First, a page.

Loathe the lizards?

Dear Heloise:I hope you can help! Summer is just around the corner, and we will be inundated again with lizards! Do you have a remedy I could try? — Carol in Houston


Howdy, Carol! Lizards in your home or on your patio might be a problem, especially if somebody is squeamish, but lizards are beneficial to gardens because they eat pesky insects like ants and wasps. Here are some hints to control them a little bit:

The best way to control lizards is to limit their habitat. Lizard hiding places? Eliminate them — stacked firewood and rock piles should be torn down, and cracks in the foundation of your home should be sealed.

Also, insects are attracted to light, and in turn lizards to insects, so timers on your porch lights can help, too.


Insecticides can kill the lizards’ lunch (insects), but insecticides usually are not recommended.

Lizards love to lie out in the sun, and their colors are bright and beautiful. Maybe enjoy these garden guys for their wonderful attributes? They are harmless to humans. Watch them — if you see a lizard "doing pushups," he’s communicating with other lizards!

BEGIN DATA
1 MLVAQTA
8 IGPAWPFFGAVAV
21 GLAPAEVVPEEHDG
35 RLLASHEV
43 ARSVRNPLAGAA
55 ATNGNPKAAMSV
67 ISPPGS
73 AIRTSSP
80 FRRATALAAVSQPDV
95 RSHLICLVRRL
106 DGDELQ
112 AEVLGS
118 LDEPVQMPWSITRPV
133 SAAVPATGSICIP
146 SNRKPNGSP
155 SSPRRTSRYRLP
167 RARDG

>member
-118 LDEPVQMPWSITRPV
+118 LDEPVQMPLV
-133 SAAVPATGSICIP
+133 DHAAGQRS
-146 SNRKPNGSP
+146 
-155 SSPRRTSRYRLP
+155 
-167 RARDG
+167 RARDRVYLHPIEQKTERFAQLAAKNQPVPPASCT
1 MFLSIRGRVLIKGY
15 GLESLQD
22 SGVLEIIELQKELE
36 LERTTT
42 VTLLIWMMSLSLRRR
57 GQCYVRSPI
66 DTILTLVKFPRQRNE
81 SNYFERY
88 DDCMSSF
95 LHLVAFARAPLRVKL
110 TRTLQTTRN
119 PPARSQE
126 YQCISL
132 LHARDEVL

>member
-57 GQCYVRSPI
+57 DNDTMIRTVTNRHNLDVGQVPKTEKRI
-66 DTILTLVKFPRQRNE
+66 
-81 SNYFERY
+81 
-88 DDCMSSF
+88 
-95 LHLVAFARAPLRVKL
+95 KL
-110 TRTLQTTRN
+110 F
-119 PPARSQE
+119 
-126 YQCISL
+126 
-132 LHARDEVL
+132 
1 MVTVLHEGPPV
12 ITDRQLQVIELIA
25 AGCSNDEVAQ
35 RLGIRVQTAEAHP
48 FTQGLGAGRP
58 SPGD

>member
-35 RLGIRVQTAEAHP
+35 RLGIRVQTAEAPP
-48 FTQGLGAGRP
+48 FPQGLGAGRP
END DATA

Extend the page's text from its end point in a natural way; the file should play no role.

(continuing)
Find one in the house? Scoop him into a box and carry him outside. — Heloise

Dear Heloise: A reader said that she turns on the hot water while she brushes her teeth so it’ll be ready for washing her face.

Running water down the drain while brushing teeth is wasteful. Why not capture that water for coffee, tea or plants? Put it in a bucket. — A Reader, via email

Dear Heloise: I put my housework on a weekly schedule. Basic tasks — vacuuming, mopping, dusting and cleaning bathrooms — are done every week.

Other jobs (dusting fans, blinds, baseboards and windowsills and washing kitchen cabinets) are done once a month. It works for me!

The house is always ready for unexpected guests, even for overnight. I just freshen up the guest bathroom, and we are ready! — Tammi in Big Lake, Texas


Hi, Heloise:I purchased a set of four 18-ounce plastic drinking glasses that were nestled inside each other.

When I tried to separate them, they were stuck together, and I can’t get them apart. What do you suggest to get them separated? — Barbara, via email


Barbara, this should be an easy fix. Fill the top glass with ice cubes, then circle a bit of vegetable oil around the lip of the second glass. The ice will cause the top glass to contract slightly. Give it a few minutes, and then they should be unstuck! — Heloise

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